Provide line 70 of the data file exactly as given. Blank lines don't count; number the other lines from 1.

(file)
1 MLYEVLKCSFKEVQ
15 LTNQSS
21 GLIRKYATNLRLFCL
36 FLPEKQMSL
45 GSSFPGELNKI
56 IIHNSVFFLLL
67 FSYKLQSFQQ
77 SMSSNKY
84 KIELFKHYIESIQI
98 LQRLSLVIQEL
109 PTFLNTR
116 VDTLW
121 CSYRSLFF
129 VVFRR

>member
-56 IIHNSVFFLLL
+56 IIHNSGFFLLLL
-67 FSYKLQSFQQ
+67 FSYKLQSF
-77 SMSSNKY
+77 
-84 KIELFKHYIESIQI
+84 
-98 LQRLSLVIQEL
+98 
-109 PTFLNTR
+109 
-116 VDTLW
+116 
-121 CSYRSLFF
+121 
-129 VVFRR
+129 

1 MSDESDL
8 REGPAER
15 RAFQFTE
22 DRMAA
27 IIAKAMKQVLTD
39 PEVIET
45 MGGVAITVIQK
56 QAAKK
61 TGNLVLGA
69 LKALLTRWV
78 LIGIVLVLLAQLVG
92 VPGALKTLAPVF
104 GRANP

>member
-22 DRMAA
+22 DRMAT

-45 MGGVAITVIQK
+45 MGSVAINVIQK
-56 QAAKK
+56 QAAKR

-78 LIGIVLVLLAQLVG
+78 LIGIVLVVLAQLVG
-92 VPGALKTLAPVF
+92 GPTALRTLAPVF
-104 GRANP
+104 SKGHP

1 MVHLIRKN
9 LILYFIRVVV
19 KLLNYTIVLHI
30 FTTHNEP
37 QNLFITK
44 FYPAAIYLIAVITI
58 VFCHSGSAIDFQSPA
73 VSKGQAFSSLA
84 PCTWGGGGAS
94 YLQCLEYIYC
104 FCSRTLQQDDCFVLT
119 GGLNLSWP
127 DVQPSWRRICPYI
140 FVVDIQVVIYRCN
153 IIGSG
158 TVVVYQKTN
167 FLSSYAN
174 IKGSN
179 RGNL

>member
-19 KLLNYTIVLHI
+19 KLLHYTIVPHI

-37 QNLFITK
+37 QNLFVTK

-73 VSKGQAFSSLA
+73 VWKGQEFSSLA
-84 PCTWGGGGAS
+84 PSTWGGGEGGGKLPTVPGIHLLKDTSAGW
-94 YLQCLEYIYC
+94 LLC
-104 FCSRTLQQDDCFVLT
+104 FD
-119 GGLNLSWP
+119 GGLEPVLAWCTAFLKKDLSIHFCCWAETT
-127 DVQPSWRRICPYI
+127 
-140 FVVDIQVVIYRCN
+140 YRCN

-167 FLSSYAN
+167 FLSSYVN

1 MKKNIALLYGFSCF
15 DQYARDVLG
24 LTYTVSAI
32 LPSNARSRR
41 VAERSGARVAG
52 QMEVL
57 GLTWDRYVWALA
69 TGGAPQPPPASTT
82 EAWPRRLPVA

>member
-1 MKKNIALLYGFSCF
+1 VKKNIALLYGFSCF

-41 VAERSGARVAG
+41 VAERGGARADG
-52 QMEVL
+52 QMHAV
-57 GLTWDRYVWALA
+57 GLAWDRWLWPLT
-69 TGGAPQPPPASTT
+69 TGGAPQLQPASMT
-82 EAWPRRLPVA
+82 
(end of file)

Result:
104 FCSRTLQQDDCFVLT